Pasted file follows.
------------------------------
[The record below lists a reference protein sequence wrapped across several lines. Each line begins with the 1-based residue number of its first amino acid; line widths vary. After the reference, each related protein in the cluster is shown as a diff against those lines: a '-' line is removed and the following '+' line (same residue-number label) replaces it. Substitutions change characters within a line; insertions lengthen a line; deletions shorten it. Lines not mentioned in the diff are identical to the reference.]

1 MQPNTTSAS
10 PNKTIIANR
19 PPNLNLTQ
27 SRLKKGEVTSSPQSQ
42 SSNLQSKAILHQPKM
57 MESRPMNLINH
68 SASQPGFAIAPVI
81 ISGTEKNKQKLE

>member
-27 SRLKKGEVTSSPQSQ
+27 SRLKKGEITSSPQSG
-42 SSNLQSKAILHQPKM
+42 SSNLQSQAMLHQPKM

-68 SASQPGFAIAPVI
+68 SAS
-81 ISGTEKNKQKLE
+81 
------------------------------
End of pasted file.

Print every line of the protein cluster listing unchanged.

[The record below lists a reference protein sequence wrapped across several lines. Each line begins with the 1-based residue number of its first amino acid; line widths vary. After the reference, each related protein in the cluster is shown as a diff against those lines: a '-' line is removed and the following '+' line (same residue-number label) replaces it. Substitutions change characters within a line; insertions lengthen a line; deletions shorten it. Lines not mentioned in the diff are identical to the reference.]

1 MQPNTTSAS
10 PNKTIIANR
19 PPNLNLTQ
27 SRLKKGEVTSSPQSQ
42 SSNLQSKAILHQPKM
57 MESRPMNLINH
68 SASQPGFAIAPVI
81 ISGTEKNKQKLE

>member
-27 SRLKKGEVTSSPQSQ
+27 SRLKKGEITSSPQSG
-42 SSNLQSKAILHQPKM
+42 SSNLQSQAMLHQPKM

-68 SASQPGFAIAPVI
+68 SAS
-81 ISGTEKNKQKLE
+81 